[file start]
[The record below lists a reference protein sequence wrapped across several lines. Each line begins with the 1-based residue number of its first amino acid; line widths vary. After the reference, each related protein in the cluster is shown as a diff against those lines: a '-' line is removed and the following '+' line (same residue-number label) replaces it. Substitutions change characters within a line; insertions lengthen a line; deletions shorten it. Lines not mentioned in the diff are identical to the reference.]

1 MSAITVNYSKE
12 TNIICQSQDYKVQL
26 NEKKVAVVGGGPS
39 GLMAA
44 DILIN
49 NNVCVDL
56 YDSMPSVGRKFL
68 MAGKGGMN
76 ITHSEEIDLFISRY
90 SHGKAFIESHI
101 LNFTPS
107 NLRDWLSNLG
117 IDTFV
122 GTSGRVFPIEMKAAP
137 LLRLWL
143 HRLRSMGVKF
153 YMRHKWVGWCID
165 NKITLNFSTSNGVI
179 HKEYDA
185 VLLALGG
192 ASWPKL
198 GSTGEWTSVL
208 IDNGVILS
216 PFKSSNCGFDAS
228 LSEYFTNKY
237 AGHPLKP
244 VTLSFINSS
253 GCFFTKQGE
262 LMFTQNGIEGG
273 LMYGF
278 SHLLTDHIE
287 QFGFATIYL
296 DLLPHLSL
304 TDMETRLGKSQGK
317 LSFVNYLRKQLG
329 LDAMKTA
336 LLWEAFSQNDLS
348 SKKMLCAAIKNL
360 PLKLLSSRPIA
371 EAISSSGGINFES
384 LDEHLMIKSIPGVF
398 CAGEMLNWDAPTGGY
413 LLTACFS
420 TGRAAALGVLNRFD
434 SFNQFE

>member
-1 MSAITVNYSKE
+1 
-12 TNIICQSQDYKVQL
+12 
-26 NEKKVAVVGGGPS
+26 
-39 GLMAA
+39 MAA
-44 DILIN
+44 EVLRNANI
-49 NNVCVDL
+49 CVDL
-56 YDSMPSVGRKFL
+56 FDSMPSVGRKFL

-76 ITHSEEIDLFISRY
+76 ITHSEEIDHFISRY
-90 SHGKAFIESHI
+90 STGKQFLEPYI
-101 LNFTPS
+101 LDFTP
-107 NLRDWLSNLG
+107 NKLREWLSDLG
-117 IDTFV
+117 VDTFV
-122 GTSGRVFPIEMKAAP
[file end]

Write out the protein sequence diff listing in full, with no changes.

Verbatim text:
[The record below lists a reference protein sequence wrapped across several lines. Each line begins with the 1-based residue number of its first amino acid; line widths vary. After the reference, each related protein in the cluster is shown as a diff against those lines: a '-' line is removed and the following '+' line (same residue-number label) replaces it. Substitutions change characters within a line; insertions lengthen a line; deletions shorten it. Lines not mentioned in the diff are identical to the reference.]

1 MSAITVNYSKE
12 TNIICQSQDYKVQL
26 NEKKVAVVGGGPS
39 GLMAA
44 DILIN
49 NNVCVDL
56 YDSMPSVGRKFL
68 MAGKGGMN
76 ITHSEEIDLFISRY
90 SHGKAFIESHI
101 LNFTPS
107 NLRDWLSNLG
117 IDTFV
122 GTSGRVFPIEMKAAP
137 LLRLWL
143 HRLRSMGVKF
153 YMRHKWVGWCID
165 NKITLNFSTSNGVI
179 HKEYDA
185 VLLALGG
192 ASWPKL
198 GSTGEWTSVL
208 IDNGVILS
216 PFKSSNCGFDAS
228 LSEYFTNKY
237 AGHPLKP
244 VTLSFINSS
253 GCFFTKQGE
262 LMFTQNGIEGG
273 LMYGF
278 SHLLTDHIE
287 QFGFATIYL
296 DLLPHLSL
304 TDMETRLGKSQGK
317 LSFVNYLRKQLG
329 LDAMKTA
336 LLWEAFSQNDLS
348 SKKMLCAAIKNL
360 PLKLLSSRPIA
371 EAISSSGGINFES
384 LDEHLMIKSIPGVF
398 CAGEMLNWDAPTGGY
413 LLTACFS
420 TGRAAALGVLNRFD
434 SFNQFE

>member
-1 MSAITVNYSKE
+1 
-12 TNIICQSQDYKVQL
+12 
-26 NEKKVAVVGGGPS
+26 
-39 GLMAA
+39 MAA
-44 DILIN
+44 EVLRNANI
-49 NNVCVDL
+49 CVDL
-56 YDSMPSVGRKFL
+56 FDSMPSVGRKFL

-76 ITHSEEIDLFISRY
+76 ITHSEEIDHFISRY
-90 SHGKAFIESHI
+90 STGKQFLEPYI
-101 LNFTPS
+101 LDFTP
-107 NLRDWLSNLG
+107 NKLREWLSDLG
-117 IDTFV
+117 VDTFV
-122 GTSGRVFPIEMKAAP